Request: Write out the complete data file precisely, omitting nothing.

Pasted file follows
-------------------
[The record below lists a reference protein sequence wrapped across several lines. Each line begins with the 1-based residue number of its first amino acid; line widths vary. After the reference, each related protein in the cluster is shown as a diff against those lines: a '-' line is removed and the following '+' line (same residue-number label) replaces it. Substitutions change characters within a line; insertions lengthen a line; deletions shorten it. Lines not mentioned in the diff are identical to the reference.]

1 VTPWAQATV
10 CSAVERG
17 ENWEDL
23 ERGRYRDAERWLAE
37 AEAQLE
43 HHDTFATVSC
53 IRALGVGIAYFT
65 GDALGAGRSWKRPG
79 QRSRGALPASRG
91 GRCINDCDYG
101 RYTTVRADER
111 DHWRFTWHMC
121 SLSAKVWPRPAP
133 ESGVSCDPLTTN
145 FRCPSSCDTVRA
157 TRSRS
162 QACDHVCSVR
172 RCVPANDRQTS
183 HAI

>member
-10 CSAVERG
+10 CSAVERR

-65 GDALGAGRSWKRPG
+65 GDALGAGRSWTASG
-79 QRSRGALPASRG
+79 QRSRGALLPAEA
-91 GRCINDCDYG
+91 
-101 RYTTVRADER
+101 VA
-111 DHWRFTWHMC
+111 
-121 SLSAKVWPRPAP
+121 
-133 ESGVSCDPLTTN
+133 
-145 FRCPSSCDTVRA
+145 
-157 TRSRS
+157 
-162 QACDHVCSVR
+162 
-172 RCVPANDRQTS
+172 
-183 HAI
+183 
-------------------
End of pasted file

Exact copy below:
[The record below lists a reference protein sequence wrapped across several lines. Each line begins with the 1-based residue number of its first amino acid; line widths vary. After the reference, each related protein in the cluster is shown as a diff against those lines: a '-' line is removed and the following '+' line (same residue-number label) replaces it. Substitutions change characters within a line; insertions lengthen a line; deletions shorten it. Lines not mentioned in the diff are identical to the reference.]

1 VTPWAQATV
10 CSAVERG
17 ENWEDL
23 ERGRYRDAERWLAE
37 AEAQLE
43 HHDTFATVSC
53 IRALGVGIAYFT
65 GDALGAGRSWKRPG
79 QRSRGALPASRG
91 GRCINDCDYG
101 RYTTVRADER
111 DHWRFTWHMC
121 SLSAKVWPRPAP
133 ESGVSCDPLTTN
145 FRCPSSCDTVRA
157 TRSRS
162 QACDHVCSVR
172 RCVPANDRQTS
183 HAI

>member
-10 CSAVERG
+10 CSAVERR

-65 GDALGAGRSWKRPG
+65 GDALGAGRSWTASG
-79 QRSRGALPASRG
+79 QRSRGALLPAEA
-91 GRCINDCDYG
+91 
-101 RYTTVRADER
+101 VA
-111 DHWRFTWHMC
+111 
-121 SLSAKVWPRPAP
+121 
-133 ESGVSCDPLTTN
+133 
-145 FRCPSSCDTVRA
+145 
-157 TRSRS
+157 
-162 QACDHVCSVR
+162 
-172 RCVPANDRQTS
+172 
-183 HAI
+183 